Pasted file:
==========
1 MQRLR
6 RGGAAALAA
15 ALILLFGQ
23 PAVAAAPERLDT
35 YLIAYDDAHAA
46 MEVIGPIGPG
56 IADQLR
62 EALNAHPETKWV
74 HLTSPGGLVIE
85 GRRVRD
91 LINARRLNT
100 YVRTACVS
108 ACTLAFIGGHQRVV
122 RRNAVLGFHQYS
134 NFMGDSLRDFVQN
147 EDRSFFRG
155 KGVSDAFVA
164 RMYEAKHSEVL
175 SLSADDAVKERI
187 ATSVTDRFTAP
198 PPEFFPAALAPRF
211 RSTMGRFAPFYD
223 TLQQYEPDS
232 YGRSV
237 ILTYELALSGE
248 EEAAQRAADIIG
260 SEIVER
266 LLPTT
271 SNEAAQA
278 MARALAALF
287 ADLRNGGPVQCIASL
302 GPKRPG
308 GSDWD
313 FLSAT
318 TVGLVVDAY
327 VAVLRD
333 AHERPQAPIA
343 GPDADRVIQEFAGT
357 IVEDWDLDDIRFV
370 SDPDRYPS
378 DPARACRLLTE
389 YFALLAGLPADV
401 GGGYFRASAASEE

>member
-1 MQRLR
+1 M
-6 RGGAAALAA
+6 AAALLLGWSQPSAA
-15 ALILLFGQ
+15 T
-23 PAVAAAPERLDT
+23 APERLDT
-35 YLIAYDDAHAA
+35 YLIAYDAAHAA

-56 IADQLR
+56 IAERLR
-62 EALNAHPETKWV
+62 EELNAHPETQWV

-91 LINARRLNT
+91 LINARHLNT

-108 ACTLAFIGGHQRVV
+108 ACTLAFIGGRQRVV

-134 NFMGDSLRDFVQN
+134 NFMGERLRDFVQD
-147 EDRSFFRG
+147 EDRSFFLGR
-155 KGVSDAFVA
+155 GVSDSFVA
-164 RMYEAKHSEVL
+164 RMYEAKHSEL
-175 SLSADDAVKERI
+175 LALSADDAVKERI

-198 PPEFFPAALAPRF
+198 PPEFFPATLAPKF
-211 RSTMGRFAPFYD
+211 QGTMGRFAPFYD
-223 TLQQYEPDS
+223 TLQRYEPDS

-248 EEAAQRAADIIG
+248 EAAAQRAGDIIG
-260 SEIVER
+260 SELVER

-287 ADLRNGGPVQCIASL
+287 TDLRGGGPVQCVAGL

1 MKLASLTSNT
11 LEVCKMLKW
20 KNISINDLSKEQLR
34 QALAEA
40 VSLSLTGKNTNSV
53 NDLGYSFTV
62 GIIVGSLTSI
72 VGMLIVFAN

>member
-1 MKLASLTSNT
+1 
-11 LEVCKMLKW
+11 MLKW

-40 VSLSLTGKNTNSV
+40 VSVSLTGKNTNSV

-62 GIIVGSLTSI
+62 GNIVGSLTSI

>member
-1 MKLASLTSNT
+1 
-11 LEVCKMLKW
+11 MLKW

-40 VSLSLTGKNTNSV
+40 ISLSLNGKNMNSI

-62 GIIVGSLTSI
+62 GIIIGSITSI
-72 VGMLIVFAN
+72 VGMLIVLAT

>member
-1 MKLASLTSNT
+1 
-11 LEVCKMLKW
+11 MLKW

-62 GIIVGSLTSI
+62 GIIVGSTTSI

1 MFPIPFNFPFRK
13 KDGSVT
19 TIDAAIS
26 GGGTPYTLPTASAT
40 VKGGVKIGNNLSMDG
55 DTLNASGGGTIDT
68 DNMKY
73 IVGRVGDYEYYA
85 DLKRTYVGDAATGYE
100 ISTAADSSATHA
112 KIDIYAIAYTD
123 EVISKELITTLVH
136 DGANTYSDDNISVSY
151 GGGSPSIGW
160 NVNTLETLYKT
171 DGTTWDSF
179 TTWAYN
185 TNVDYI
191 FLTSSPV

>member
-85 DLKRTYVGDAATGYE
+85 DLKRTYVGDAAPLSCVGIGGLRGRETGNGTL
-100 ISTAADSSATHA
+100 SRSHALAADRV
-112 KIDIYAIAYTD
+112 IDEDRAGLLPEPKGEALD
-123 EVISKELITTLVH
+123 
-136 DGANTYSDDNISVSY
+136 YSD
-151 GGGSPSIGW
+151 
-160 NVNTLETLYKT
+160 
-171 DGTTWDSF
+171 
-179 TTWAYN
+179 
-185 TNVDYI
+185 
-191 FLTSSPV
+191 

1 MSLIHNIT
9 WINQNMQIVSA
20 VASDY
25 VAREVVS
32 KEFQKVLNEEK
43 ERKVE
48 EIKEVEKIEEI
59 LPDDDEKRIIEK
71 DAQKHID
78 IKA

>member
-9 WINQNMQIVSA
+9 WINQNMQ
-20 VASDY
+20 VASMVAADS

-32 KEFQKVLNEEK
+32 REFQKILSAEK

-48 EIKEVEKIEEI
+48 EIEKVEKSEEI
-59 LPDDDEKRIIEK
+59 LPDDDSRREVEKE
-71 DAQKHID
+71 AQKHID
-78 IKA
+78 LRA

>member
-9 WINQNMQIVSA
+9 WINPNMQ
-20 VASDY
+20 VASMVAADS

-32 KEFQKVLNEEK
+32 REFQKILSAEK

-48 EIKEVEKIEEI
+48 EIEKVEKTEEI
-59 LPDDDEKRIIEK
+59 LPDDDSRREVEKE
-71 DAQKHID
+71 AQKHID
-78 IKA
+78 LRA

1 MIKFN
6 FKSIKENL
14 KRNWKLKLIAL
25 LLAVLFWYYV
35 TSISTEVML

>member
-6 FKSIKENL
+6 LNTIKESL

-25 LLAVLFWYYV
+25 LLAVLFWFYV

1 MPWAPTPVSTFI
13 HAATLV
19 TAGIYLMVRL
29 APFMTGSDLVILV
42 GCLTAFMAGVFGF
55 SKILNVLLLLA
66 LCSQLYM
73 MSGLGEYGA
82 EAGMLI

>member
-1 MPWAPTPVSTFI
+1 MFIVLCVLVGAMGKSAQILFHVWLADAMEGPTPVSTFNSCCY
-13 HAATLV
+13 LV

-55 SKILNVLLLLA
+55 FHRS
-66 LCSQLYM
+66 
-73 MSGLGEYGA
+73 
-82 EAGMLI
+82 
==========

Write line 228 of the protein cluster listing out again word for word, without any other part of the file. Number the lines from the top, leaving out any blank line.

-66 LCSQLYM